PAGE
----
What’s the ask? 

As part of our package of reforms to deliver a Safer World For All, we’re calling on the Australian government to increase investment in Australian aid.  

Our specific asks are:  

  • Lifting Australia’s Official Development Assistance (ODA) to 0.37% of gross national income by 2027 with a bipartisan commitment to reach 0.5%. 
  • Doubling the Humanitarian Emergency Fund to $300 million annually for responding to new crises as they emerge. 
  • Investing an additional $350 million per year towards better preparing for mounting natural and humanitarian disasters, addressing protracted crises and preventing conflict overseas. 

Official Development Assistance (ODA) refers to “government aid designed to promote the economic development and welfare of developing countries.”1 It is does not include funds donated by the public to non-government organisations, or funds provided by the private sector or philanthropic organisations.  

Why these asks? 

All around the world today, you will find people struggling to afford the basics to live let alone thrive and flourish. Every day, millions are hungry, drinking dirty water, living in inadequate shelter and unable to access healthcare or education. These problems interact and compound each other and result in a standard of living that is not equitable, nor sustainable.  

While real progress had been made across the world on alleviating poverty, the COVID pandemic, a deluge in natural disasters (because of the changing climate) and an increase in conflict has meant that poverty levels are now rising again, for the first time in a generation.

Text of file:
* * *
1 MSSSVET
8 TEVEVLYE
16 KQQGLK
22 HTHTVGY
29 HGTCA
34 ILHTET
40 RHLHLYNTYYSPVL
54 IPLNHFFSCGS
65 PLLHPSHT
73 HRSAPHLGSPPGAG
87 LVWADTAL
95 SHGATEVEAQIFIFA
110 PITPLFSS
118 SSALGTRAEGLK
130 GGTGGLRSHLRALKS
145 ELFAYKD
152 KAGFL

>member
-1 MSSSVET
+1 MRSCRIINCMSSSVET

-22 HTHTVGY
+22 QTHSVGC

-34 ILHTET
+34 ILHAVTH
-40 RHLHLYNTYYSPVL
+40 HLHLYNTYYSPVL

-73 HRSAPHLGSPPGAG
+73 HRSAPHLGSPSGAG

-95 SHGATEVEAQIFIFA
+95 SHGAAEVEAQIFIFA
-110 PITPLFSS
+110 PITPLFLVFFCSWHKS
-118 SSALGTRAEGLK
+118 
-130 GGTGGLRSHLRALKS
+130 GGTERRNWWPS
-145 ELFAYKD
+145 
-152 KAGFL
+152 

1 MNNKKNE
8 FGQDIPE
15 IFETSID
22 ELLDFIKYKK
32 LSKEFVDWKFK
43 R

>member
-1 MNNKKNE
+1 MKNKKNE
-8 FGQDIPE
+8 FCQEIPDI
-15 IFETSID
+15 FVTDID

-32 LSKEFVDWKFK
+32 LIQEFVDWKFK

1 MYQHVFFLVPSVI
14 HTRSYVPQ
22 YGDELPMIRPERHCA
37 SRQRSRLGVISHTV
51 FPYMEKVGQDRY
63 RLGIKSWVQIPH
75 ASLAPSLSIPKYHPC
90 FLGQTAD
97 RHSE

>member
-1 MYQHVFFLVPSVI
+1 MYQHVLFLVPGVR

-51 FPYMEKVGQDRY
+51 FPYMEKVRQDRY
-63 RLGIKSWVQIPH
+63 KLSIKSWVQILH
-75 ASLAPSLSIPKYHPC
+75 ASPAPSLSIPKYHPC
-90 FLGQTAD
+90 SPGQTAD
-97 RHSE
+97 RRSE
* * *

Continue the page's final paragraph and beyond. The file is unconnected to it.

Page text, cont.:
“…the gap between acute need and global response capacity is widening.” 

DFAT, New International Development policy, 2023 

Right now, the gap between those who need assistance and the funding available for assistance (to address the ever-growing needs) is widening. In 2024, nearly 300 million people require humanitarian assistance and protection, an increase from 274 million at the beginning of 2022, yet global funding for humanitarian aid is falling short – by almost 50% – of what is needed. 

When you are already vulnerable, your resilience and ability to recover becomes limited. We’re seeing this now as communities are finding it increasingly harder to recover when hit by a crisis, no matter how small or large. With an expected increase in the frequency and intensity of disasters (natural and manmade), without a concerted global effort those already vulnerable will be pushed to a point where recovery becomes even more challenging, if not impossible.  

“The global humanitarian system is on the verge of collapse. Needs are rising. And funding is drying up. Our humanitarian operations are being forced to make massive cuts. But if we don’t feed the hungry, we are feeding conflict.”  

UN Secretary-General António Guterres’ 2023 address in New York 

We can solve this now.